This preview shows page 1. Sign up to view the full content.
Unformatted text preview: en, almost all of them young and Latino — slice meat with long slender knives. They stand at a
table that’s chest high, grab meat off a conveyer belt, trim away fat, throw meat back on the belt, toss the scraps onto a conveyer belt above
them, and then grab more meat, all in a matter of seconds. I’m now struck by how many workers there are, hundreds of them, pressed close
together, constantly moving, slicing. You see hardhats, white coats, flashes of steel. Nobody is smiling or chatting, they’re too busy, anxiously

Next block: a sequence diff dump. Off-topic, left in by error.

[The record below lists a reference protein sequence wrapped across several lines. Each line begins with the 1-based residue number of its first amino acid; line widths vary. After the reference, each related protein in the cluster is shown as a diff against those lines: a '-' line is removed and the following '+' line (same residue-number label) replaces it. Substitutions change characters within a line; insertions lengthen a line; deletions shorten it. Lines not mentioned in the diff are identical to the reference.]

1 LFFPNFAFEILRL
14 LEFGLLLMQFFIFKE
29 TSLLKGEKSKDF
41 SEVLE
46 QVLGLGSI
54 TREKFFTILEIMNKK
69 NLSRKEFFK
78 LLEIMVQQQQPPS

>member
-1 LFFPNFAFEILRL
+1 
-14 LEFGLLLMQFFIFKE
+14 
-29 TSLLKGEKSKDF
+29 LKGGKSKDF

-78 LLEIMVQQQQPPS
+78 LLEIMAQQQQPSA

trying not to fall behind. An old man walks past me, pushing a blue plastic barrel filled with scraps. A few workers carve the meat with
Whizzards, small electric knives that have spinning round blades. The Whizzards look like the Norelco razors that Santa rides in the TV ads. I
notice that a few of the women near me are sweating, even though the place is freezing cold.
Sides of beef suspended from an overhead trolley swing toward a group of men. Each worker has a large knife in...
View Full Document
This note was uploaded on 02/25/2014 for the course MGMT 120 taught by Professor Litt during the Spring '08 term at UCLA.
- Spring '08